Has there ever been a vehicle here that had you all scratching your heads?
No, nothing too much like that. Like I said, luckily, my dad has assembled one of the greatest group of guys to work on these vehicles. These are former mechanics from Ford dealerships who know their stuff, and they’re some of the smartest of the bunch.
Yeah, when we do four-wheel-drive conversions on vans, those have to stay here for a while. We use kits from a company called U-Joint Offroad in Fletcher, North Carolina that come with everything needed to do the conversion, and if we could let a technician stay on the project for a week, he could probably get it done, but I can’t have one of my guys stop everything just to do a van. We’ve done four of these conversions over the past two years, and we usually need about 30 to 45 days to complete them.
We haven’t gotten much, no. Reason being is because California laws make it very, very difficult. We used to be involved, but with the new restrictions and smog stuff, it makes for a gray area that becomes too risky. You could lose everything doing that, so it’s just not worth it. The biggest thing we’re going to be doing is my brother’s truck, an F-250, and that is going to be making about 650 horsepower. It’s a lot of power, but nothing like what you find in drag racing.
What is the greatest part of being a part of Diesel Tech?
I enjoy the family atmosphere. Working with family and our excellent techs is wonderful. We’ll go do activities on the weekend, like dinner and going to a firing range and stuff like that. For me, that’s the best part about it.
Touring the Shop
At the time of our visit, there were several Power Stroke vehicles on hand to check out. The majority were the expected pickups, F-250s and F-350s, but some interesting specimens were also going under the wrench.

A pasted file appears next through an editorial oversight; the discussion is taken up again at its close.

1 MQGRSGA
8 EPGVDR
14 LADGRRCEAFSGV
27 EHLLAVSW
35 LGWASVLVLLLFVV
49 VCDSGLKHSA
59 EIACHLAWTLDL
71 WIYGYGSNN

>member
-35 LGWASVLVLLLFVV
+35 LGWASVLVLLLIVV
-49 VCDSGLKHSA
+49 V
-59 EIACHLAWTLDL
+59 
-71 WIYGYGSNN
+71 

One vehicle that caught our attention was a 1999 Econoline E-450. This was powered by a 7.3-liter Power Stroke, which had been brought in to address oil leaks and some rough running sensations. “The injectors had reached the end of their life here,” said Michael Taylor. “We’re going to do a complete re-seal and install new injectors and cups. After 282,000 miles, it was time to take care of these issues.”
Further down the line, a 2000 F-250 was having issues with overheating. “The transmission was cooking at 275 degrees Fahrenheit,” said Taylor. “We checked it out, pulled down the transmission pan, found a lot of material in the pan and burnt fluid, so we’re doing a transmission rebuild and installing a big transmission cooler from the 6.0-liter and a deep transmission pan.” Taylor acknowledged this was one of the few flaws of the 7.3-liter, but once they’re properly cooled, they’re good to go.
Across from the F-250 was an F-350 ambulance made in 2006. “It came in running rough when cold, and hard to start when hot,” said Taylor. “We checked it out and found the injectors on cylinders four and six weren’t working at cold temperatures. We could hear a noise under bank two so we removed the valve cover and pinpointed it toward the rear of the engine, where the old-style oil rail plugs were. We’re going to install the new-style ones and also do the snap-to-connect connector so the injectors can work properly.”
These were just a few of the heavy-duty rigs on hand at Diesel Tech, but they would soon be out of the shop. That’s because on average, Diesel Tech repairs about 120 vehicles in a given month.
We had a rough idea of what to expect when we pictured Diesel Tech – lots of trucks, lots of work being done, the smell of oil in the air – but the sheer amount of activity tells us that business is booming, even for a shop specializing in only one brand.
Commenting on this fact was owner Loren Taylor: “We know how to work on them. They are our forte, and I’m all about sticking with what I know. To that end, we stock a lot of the special tools needed to do these repairs. Plus, my connections with past and current Ford engineers make it easy for me to figure out a problem or come up with a solution.”
So it seems that at least for Diesel Tech, the notion is to remain specialized in Power Strokes for the foreseeable future. You won’t find a jack of all trades, master of none at this shop; instead, you’ll find a team of qualified professionals ready to get your rig back on the road.